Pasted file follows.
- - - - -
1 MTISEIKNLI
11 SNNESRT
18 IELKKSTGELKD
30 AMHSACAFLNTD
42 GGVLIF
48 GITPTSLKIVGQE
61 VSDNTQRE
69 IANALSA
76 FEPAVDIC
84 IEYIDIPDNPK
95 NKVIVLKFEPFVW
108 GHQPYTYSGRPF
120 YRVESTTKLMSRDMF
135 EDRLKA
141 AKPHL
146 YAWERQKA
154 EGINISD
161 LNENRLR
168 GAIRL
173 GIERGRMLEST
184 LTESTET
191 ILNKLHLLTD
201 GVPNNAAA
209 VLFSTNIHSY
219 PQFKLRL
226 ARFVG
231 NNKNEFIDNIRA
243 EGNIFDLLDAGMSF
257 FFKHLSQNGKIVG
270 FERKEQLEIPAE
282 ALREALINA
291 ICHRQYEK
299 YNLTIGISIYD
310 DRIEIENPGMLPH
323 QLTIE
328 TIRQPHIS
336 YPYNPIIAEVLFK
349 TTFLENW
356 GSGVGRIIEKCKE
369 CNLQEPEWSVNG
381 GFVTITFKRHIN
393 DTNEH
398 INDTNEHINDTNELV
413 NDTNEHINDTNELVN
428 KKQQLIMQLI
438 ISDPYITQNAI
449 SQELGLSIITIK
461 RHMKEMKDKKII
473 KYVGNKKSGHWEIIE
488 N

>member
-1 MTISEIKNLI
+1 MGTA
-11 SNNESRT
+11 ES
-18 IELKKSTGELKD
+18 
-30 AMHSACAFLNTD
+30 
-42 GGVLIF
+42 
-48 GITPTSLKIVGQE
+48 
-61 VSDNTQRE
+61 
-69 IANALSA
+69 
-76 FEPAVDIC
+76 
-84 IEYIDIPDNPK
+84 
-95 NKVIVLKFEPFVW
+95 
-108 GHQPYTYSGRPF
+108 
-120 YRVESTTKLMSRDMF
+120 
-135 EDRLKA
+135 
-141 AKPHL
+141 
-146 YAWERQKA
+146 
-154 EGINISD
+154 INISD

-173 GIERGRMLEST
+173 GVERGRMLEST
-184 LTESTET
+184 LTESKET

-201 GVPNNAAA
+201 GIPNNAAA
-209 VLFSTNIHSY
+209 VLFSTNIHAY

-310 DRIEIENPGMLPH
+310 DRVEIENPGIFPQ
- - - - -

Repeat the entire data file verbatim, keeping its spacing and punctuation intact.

1 MTISEIKNLI
11 SNNESRT
18 IELKKSTGELKD
30 AMHSACAFLNTD
42 GGVLIF
48 GITPTSLKIVGQE
61 VSDNTQRE
69 IANALSA
76 FEPAVDIC
84 IEYIDIPDNPK
95 NKVIVLKFEPFVW
108 GHQPYTYSGRPF
120 YRVESTTKLMSRDMF
135 EDRLKA
141 AKPHL
146 YAWERQKA
154 EGINISD
161 LNENRLR
168 GAIRL
173 GIERGRMLEST
184 LTESTET
191 ILNKLHLLTD
201 GVPNNAAA
209 VLFSTNIHSY
219 PQFKLRL
226 ARFVG
231 NNKNEFIDNIRA
243 EGNIFDLLDAGMSF
257 FFKHLSQNGKIVG
270 FERKEQLEIPAE
282 ALREALINA
291 ICHRQYEK
299 YNLTIGISIYD
310 DRIEIENPGMLPH
323 QLTIE
328 TIRQPHIS
336 YPYNPIIAEVLFK
349 TTFLENW
356 GSGVGRIIEKCKE
369 CNLQEPEWSVNG
381 GFVTITFKRHIN
393 DTNEH
398 INDTNEHINDTNELV
413 NDTNEHINDTNELVN
428 KKQQLIMQLI
438 ISDPYITQNAI
449 SQELGLSIITIK
461 RHMKEMKDKKII
473 KYVGNKKSGHWEIIE
488 N

>member
-1 MTISEIKNLI
+1 MGTA
-11 SNNESRT
+11 ES
-18 IELKKSTGELKD
+18 
-30 AMHSACAFLNTD
+30 
-42 GGVLIF
+42 
-48 GITPTSLKIVGQE
+48 
-61 VSDNTQRE
+61 
-69 IANALSA
+69 
-76 FEPAVDIC
+76 
-84 IEYIDIPDNPK
+84 
-95 NKVIVLKFEPFVW
+95 
-108 GHQPYTYSGRPF
+108 
-120 YRVESTTKLMSRDMF
+120 
-135 EDRLKA
+135 
-141 AKPHL
+141 
-146 YAWERQKA
+146 
-154 EGINISD
+154 INISD

-173 GIERGRMLEST
+173 GVERGRMLEST
-184 LTESTET
+184 LTESKET

-201 GVPNNAAA
+201 GIPNNAAA
-209 VLFSTNIHSY
+209 VLFSTNIHAY

-310 DRIEIENPGMLPH
+310 DRVEIENPGIFPQ